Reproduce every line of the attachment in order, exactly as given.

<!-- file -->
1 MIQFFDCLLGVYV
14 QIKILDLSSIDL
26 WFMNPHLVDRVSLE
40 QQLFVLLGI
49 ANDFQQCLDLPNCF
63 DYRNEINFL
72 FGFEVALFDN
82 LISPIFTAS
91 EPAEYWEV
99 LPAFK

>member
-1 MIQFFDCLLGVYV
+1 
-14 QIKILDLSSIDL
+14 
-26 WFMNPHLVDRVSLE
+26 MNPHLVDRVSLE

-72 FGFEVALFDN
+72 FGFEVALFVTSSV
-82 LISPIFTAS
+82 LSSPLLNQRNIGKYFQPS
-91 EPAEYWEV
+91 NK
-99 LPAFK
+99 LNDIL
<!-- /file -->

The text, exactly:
1 MIQFFDCLLGVYV
14 QIKILDLSSIDL
26 WFMNPHLVDRVSLE
40 QQLFVLLGI
49 ANDFQQCLDLPNCF
63 DYRNEINFL
72 FGFEVALFDN
82 LISPIFTAS
91 EPAEYWEV
99 LPAFK

>member
-1 MIQFFDCLLGVYV
+1 
-14 QIKILDLSSIDL
+14 
-26 WFMNPHLVDRVSLE
+26 MNPHLVDRVSLE

-72 FGFEVALFDN
+72 FGFEVALFVTSSV
-82 LISPIFTAS
+82 LSSPLLNQRNIGKYFQPS
-91 EPAEYWEV
+91 NK
-99 LPAFK
+99 LNDIL